This invention possesses many other advantages, and has other objects which may be made more clearly apparent from a consideration of illustrative embodiments thereof. For this purpose, two such embodiments are shown in the drawings accompanying and forming a part of the present specification. These embodiments will now be described in detail, illustrating the general principles of the invention; but it is to he understood that this detailed description isnot to be taken in a limiting sense, since the scope of the'invention is best defined by the appended claims.

IN THE DRAWINGS H6. 1 is an illustration of an assembly of equipment in which a generally vertical carrier is used to raise the material that is to be sorted to a high level from which it is carried to the various sorting devices by means of gravity;

F IG. 2 is an isometric view of similar apparatus installed on a hillside; and

P10. 3 is a block diagram of the general process of the present invention as it is employed in both of the aforementioned embodiments.

When asphalt and aggregate are scraped or otherwise removed from a street immediately after having been softened by surface heaters, it is not advisable to allow the material to cool, as it then becomes hardened into a solid block. If such hardened material were to be reused in any form, it would have to be broken or crushed into usable sizes. This would reduce much of the large rock to sizes smaller than is used for the best grade of paving material. It is thus very important that the hot material removed from the street he reprocessed before very much cooling can occur.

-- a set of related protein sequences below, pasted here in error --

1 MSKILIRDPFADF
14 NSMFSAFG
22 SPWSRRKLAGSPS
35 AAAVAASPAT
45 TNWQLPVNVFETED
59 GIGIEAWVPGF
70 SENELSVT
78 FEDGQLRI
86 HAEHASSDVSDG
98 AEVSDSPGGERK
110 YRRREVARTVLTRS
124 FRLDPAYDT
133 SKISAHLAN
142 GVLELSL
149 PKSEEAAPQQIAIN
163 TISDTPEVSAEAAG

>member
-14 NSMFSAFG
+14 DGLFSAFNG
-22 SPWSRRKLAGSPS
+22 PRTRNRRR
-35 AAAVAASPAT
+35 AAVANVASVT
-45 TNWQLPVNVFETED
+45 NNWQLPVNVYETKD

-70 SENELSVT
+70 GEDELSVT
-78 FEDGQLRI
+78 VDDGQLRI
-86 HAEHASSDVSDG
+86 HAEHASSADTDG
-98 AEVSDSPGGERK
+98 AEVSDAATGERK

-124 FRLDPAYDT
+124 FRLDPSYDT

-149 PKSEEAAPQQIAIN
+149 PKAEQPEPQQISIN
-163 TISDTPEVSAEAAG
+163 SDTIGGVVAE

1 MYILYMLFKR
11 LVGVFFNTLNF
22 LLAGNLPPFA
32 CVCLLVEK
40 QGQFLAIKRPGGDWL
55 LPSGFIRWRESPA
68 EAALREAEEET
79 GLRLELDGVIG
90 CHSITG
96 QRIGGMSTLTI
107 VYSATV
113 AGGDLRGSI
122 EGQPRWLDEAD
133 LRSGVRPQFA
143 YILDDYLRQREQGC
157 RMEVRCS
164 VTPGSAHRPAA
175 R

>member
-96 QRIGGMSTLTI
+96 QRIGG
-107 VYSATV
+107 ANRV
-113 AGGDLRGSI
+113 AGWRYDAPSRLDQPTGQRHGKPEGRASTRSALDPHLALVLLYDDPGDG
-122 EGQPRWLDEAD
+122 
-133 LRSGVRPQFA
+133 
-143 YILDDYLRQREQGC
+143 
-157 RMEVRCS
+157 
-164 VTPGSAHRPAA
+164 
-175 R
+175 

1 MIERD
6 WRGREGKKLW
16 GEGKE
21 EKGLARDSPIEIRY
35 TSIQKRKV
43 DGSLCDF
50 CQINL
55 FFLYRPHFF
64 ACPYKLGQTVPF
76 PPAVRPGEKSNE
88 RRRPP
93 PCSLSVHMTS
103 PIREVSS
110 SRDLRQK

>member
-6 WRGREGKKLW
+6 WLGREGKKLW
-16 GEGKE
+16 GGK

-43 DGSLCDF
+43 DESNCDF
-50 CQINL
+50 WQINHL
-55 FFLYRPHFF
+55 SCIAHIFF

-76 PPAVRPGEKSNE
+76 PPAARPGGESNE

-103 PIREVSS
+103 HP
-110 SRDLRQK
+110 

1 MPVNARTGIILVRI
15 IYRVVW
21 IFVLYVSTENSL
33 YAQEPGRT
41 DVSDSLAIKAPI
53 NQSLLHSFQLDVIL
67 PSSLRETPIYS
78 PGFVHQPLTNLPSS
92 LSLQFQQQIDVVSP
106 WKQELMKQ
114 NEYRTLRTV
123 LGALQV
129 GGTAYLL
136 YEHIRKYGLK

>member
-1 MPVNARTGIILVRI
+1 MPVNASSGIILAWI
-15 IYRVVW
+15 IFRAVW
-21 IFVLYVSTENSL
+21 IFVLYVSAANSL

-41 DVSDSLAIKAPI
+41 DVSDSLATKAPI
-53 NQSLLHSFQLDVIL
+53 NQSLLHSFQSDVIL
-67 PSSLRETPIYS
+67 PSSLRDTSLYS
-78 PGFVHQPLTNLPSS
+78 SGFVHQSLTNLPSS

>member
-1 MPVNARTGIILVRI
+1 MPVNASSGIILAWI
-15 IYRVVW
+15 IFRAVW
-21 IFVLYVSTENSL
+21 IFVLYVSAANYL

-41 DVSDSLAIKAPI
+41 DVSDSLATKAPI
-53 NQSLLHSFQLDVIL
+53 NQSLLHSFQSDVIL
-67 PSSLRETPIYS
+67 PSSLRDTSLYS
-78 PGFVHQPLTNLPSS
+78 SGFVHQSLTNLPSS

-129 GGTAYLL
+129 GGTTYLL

In road work, the term aggregate applies to-rocks that will not pass through apertures in a screen that are less than threequarters of an inch across. 1f the asphalt is burned from rocks of this size immediately, the rocks can of course be reused as aggregate or first-class paving material. Accordingly, the material that has been removed from the street should immediately be passed to a classification screen or grid. 1n the presently preferred equipment forpracticing the processes of the instant invention, this screen is of a rotary type, the material being fed into a rotating cylindrical grid.

if a substantially level site is-ava'iiable for the plant, a strong framework 30 of steel or heavy timbers is constructed so that apparatus may be installed on three successively higher levels above the ground 34, as shown in FIG. 1. The used material that is hauled to the plant to be reclaimed must be raised to the uppermost of the levels 37. In the presently preferred arrangement, the material is taken to the upper level by an endless, substantially vertical conveyor 28, which may be provided with a plurality of buckets 38. To accommodate the lower end of this endless conveyor, a pit 32 may be provided into which the material from the transporting dump trucks 31 may be released.

If the vertical conveyor shown in FIG. 1 is moving in a counterclockwise direction, the buckets on the right side will of course be open-side up. They will scoop up material from the pit 32 and raise it to the upper end of the conveyor, where the buckets will turn over and dump their contents onto a chute 11 that empties into the rotating screen 12. The pit 32 may ap propriately have a capacity of 30 tons.